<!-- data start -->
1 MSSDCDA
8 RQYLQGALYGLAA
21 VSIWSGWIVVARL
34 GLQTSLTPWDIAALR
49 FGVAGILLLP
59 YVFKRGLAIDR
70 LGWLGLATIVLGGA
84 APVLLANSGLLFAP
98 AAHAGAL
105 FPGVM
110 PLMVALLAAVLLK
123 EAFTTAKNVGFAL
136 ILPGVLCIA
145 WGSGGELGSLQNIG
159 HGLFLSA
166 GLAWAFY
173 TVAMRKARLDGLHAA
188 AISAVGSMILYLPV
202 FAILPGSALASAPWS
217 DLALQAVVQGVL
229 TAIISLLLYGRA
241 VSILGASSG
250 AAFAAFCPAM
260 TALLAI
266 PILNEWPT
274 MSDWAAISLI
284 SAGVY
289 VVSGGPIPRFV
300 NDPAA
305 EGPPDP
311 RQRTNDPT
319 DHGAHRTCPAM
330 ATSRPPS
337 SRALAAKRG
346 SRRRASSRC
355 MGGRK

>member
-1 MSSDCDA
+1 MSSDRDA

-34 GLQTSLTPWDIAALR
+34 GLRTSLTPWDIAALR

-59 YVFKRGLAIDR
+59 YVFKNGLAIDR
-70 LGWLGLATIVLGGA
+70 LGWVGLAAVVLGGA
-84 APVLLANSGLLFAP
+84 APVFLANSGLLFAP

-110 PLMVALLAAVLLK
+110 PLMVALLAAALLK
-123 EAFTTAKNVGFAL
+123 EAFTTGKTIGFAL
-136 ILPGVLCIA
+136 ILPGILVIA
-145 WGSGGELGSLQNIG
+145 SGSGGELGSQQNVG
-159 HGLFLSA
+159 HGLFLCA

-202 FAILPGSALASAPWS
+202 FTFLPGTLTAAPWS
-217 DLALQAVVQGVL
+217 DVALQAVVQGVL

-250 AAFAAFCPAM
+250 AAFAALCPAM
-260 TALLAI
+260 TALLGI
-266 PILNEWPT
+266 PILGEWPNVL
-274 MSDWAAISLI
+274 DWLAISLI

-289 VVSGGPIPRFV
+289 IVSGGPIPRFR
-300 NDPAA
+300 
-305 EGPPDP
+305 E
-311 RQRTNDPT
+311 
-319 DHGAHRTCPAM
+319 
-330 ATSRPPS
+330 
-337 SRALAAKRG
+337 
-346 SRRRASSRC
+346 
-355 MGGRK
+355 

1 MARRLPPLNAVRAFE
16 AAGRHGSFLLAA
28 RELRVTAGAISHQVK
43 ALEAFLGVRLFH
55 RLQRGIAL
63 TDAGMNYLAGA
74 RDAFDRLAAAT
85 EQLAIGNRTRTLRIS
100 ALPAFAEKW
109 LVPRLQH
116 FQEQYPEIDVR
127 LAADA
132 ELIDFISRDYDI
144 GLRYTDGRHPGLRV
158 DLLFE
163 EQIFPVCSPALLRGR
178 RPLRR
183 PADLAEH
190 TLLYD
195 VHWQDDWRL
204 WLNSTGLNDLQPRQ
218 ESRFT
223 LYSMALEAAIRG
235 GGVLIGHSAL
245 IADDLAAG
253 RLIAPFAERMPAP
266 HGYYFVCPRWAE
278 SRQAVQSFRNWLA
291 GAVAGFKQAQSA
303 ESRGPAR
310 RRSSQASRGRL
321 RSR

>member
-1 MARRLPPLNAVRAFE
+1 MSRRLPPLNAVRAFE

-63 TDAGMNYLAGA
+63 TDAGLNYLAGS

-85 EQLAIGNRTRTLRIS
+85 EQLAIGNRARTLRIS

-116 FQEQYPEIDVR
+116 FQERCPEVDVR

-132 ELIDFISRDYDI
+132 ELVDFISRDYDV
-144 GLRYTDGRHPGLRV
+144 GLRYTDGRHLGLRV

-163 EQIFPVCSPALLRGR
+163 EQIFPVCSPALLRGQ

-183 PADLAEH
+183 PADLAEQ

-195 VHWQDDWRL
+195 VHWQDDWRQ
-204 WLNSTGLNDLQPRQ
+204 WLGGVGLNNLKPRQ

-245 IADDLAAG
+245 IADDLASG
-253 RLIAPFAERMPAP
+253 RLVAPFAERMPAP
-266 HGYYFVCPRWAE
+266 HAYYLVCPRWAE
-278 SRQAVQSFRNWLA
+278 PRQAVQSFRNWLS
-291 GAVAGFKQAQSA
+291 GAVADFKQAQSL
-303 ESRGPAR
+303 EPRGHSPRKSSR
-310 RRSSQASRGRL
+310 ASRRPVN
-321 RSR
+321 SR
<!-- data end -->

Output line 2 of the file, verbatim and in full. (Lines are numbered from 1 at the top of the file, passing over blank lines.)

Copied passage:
8 RQYLQGALYGLAA